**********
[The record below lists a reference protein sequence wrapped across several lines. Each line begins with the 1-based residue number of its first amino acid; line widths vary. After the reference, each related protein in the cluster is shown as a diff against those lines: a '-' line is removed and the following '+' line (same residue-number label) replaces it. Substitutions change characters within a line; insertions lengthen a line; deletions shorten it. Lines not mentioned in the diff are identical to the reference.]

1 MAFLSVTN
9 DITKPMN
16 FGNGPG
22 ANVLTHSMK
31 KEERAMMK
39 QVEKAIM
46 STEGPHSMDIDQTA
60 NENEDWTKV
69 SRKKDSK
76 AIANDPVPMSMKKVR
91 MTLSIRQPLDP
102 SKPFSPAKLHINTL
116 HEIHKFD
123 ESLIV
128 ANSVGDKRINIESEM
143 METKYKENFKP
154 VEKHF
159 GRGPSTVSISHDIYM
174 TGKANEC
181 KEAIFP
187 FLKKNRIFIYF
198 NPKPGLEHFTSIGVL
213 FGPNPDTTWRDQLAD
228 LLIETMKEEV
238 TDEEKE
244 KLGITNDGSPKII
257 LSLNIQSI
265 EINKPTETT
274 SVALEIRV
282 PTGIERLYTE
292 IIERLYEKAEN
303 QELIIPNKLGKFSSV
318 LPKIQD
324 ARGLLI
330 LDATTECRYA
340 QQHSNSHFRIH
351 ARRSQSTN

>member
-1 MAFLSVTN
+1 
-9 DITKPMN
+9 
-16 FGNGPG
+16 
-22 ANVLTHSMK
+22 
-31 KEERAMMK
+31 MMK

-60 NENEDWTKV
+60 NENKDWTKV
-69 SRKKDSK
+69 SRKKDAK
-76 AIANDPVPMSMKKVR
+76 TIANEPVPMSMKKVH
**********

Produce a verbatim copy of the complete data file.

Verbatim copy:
[The record below lists a reference protein sequence wrapped across several lines. Each line begins with the 1-based residue number of its first amino acid; line widths vary. After the reference, each related protein in the cluster is shown as a diff against those lines: a '-' line is removed and the following '+' line (same residue-number label) replaces it. Substitutions change characters within a line; insertions lengthen a line; deletions shorten it. Lines not mentioned in the diff are identical to the reference.]

1 MAFLSVTN
9 DITKPMN
16 FGNGPG
22 ANVLTHSMK
31 KEERAMMK
39 QVEKAIM
46 STEGPHSMDIDQTA
60 NENEDWTKV
69 SRKKDSK
76 AIANDPVPMSMKKVR
91 MTLSIRQPLDP
102 SKPFSPAKLHINTL
116 HEIHKFD
123 ESLIV
128 ANSVGDKRINIESEM
143 METKYKENFKP
154 VEKHF
159 GRGPSTVSISHDIYM
174 TGKANEC
181 KEAIFP
187 FLKKNRIFIYF
198 NPKPGLEHFTSIGVL
213 FGPNPDTTWRDQLAD
228 LLIETMKEEV
238 TDEEKE
244 KLGITNDGSPKII
257 LSLNIQSI
265 EINKPTETT
274 SVALEIRV
282 PTGIERLYTE
292 IIERLYEKAEN
303 QELIIPNKLGKFSSV
318 LPKIQD
324 ARGLLI
330 LDATTECRYA
340 QQHSNSHFRIH
351 ARRSQSTN

>member
-1 MAFLSVTN
+1 
-9 DITKPMN
+9 
-16 FGNGPG
+16 
-22 ANVLTHSMK
+22 
-31 KEERAMMK
+31 MMK

-60 NENEDWTKV
+60 NENKDWTKV
-69 SRKKDSK
+69 SRKKDAK
-76 AIANDPVPMSMKKVR
+76 TIANEPVPMSMKKVH